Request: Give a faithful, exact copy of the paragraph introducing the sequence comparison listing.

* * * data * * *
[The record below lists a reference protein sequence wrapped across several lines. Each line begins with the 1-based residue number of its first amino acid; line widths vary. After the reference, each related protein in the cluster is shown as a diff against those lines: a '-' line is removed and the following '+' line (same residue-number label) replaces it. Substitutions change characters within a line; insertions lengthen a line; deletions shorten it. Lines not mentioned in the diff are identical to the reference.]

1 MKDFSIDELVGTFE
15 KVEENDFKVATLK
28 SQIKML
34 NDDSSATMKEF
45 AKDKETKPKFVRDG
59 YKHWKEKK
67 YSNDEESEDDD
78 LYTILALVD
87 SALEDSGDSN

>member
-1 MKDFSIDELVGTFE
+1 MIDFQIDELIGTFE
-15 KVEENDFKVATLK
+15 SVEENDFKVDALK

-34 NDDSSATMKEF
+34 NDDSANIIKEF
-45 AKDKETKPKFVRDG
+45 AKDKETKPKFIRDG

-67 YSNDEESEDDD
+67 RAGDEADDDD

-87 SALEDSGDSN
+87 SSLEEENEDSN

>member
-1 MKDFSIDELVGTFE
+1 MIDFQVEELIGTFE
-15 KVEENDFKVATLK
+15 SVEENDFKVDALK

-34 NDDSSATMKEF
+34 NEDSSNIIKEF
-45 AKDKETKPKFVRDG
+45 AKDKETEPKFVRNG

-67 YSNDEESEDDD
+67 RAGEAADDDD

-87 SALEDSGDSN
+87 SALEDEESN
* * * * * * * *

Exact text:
[The record below lists a reference protein sequence wrapped across several lines. Each line begins with the 1-based residue number of its first amino acid; line widths vary. After the reference, each related protein in the cluster is shown as a diff against those lines: a '-' line is removed and the following '+' line (same residue-number label) replaces it. Substitutions change characters within a line; insertions lengthen a line; deletions shorten it. Lines not mentioned in the diff are identical to the reference.]